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From Nicolas Lehuen <nicolas.leh...@gmail.com>
Subject Re: FileSession - a couple of small fixes
Date Wed, 20 Apr 2005 17:51:17 GMT
Hi Jim,

This seems do to the trick, nice idea !

Regards,

Nicolas

On 4/20/05, Jim Gallacher <jg.lists@sympatico.ca> wrote:
> Hi Nicolas,
> 
> I've had a chance to review your analysis and I think there is a really
> simple solution. Is there an emoticon for a light bulb going on?
> 
> Nicolas Lehuen wrote:
> >
> > The sequence of events that we don't want is :
> >
> > - process/thread A loads an old session S1 (older than the session
> > timeout) which has not been cleaned up yet. It begins processing the
> > request.
> > - process/thread B loads another session S2, the random test on
> > session cleanup pass, so a session cleanup is triggered. S1 is seen as
> > too old so it...
> > - process/thread A saves S1 to disk, with a brand new access time
> > - process/thread B ... erases the session file for S1 since it is too
> > old. Ooops, we've lost a perfectly valid session.
> >
> > There is another scenario which seems OK to me :
> >
> > - A loads an old session S1
> > - B loads another session S2, triggers cleanup, delete the old session
> > file for S1
> > - A goes on processing the request then eventually saves S1 to disk
> >
> > No problem, we've just resurrected the session. Well it's not exactly
> > true : what if a third process/thread C tries to access the session S1
> > between the delete and the save ? Fortunately, this is not possible
> > due to the individual session locking.
> 
> True unless the application code creates the session without locking.
> Another instance of the need for the documentation to address the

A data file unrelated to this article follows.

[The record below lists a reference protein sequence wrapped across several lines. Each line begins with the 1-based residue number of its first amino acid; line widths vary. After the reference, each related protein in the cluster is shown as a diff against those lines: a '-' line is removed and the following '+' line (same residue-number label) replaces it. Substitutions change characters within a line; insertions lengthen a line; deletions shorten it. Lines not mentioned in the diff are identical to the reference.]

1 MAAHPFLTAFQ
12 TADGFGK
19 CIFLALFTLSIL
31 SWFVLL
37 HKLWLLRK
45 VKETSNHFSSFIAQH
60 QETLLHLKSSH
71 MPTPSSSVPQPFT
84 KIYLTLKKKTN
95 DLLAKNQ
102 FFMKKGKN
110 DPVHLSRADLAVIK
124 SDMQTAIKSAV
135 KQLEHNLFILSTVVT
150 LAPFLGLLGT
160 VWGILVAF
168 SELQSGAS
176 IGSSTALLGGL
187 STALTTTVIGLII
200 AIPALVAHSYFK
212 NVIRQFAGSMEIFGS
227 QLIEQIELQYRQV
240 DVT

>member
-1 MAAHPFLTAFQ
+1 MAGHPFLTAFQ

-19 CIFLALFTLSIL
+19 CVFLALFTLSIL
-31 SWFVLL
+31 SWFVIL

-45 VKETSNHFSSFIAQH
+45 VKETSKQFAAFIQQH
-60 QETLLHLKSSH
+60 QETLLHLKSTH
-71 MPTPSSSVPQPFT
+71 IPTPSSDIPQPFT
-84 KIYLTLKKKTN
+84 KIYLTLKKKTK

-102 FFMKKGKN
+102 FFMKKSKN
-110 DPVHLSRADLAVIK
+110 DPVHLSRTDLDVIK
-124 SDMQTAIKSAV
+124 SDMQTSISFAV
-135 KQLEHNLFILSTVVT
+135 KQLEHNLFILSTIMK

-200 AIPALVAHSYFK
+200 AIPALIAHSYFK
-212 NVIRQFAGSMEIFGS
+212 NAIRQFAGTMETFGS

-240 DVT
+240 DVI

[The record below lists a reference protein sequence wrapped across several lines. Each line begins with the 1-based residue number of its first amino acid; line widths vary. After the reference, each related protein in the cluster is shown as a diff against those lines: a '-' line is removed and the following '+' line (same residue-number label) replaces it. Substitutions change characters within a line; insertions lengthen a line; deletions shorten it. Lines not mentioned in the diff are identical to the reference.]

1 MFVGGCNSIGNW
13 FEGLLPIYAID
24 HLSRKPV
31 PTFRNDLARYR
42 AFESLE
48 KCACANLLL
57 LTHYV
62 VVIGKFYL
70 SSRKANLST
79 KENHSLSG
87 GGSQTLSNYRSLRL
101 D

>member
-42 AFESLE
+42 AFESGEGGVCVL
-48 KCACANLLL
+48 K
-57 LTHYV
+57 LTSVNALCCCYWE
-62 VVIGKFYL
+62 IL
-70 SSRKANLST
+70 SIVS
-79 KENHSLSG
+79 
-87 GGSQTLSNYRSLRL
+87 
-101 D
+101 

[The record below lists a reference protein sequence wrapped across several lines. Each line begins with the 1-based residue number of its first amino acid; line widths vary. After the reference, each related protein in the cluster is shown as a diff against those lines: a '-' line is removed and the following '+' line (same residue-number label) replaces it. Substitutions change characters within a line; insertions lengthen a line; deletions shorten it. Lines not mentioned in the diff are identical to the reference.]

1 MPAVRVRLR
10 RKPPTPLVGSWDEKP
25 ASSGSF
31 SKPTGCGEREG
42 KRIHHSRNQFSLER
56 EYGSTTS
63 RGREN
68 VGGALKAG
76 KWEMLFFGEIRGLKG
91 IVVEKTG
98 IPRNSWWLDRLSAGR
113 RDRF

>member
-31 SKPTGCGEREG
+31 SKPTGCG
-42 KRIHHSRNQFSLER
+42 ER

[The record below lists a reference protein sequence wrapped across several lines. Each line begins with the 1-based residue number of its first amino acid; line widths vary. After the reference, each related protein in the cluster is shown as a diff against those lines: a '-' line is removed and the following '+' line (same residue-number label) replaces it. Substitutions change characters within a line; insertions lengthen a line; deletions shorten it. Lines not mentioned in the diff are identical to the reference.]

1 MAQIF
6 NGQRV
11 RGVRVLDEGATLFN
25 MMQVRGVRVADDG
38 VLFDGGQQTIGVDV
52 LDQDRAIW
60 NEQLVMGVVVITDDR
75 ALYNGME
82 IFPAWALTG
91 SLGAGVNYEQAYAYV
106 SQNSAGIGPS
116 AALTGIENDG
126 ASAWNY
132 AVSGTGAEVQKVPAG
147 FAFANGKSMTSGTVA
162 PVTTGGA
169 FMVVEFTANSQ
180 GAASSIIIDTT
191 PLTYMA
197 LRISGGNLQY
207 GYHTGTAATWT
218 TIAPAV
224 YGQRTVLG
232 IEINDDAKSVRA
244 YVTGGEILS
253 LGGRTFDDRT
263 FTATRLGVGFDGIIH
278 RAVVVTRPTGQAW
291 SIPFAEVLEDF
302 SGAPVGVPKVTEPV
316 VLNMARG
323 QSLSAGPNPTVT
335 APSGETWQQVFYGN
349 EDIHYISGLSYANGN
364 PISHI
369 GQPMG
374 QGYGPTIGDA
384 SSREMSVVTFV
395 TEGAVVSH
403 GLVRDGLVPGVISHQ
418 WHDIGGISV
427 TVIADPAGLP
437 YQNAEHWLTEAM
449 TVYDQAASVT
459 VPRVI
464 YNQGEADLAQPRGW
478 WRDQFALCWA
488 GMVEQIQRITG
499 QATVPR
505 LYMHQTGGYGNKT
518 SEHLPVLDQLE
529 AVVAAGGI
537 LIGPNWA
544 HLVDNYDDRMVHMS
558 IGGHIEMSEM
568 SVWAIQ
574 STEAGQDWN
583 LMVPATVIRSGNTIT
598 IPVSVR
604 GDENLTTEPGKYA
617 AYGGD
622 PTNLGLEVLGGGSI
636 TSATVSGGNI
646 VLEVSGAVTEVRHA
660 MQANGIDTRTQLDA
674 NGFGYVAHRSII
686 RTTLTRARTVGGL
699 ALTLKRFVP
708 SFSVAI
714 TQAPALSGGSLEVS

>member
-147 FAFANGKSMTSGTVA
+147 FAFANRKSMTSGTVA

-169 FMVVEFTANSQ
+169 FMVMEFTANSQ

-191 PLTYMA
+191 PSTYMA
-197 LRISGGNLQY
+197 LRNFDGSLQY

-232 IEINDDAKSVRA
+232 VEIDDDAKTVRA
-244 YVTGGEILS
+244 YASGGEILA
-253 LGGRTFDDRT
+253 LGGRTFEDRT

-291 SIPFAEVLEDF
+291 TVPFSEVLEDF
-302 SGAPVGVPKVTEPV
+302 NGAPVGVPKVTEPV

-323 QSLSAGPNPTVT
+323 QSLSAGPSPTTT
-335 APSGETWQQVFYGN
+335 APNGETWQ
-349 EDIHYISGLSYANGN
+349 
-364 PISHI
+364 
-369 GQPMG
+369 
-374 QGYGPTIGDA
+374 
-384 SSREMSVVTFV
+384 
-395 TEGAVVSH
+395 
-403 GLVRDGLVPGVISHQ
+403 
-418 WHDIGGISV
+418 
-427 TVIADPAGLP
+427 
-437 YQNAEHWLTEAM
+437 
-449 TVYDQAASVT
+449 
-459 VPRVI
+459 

> importance of session locking.
> 
> > Let's try to do this methodically. There are 2 concurrent sequences of
> > events : in process A, we have L,P,S as Loading session, Processing
> > request and Saving session. In process B, we have C,D as Checking the
> > session timeout and Deleting the session because it's too old. Thus,
> > we have 10 possible schedulings of these events :
> >
> > 01) CDLPS => OK, the old session is lost and a new session is built and saved
> > 02) CLDPS => the session is resurrected ; individual session locking is needed
> > 03) CLPDS => the session is resurrected ; individual session locking is needed
> > 04) CLPSD => this is the problem mentioned above
> > 05) LCDPS => the session is resurrected ; individual session locking is needed
> > 06) LCPDS => the session is resurrected ; individual session locking is needed
> > 07) LCPSD => this is the problem mentioned above
> > 08) LPCDS => the session is resurrected ; individual session locking is needed
> > 09) LPCSD => this is the problem mentioned above
> > 10) LPSCD => this won't happen since when the session is saved, its
> > timeout goes down to 0
> >
> > First, let's notice that the problem of deleting a valid session must
> > be quite rare. You'll have to send a request with an session that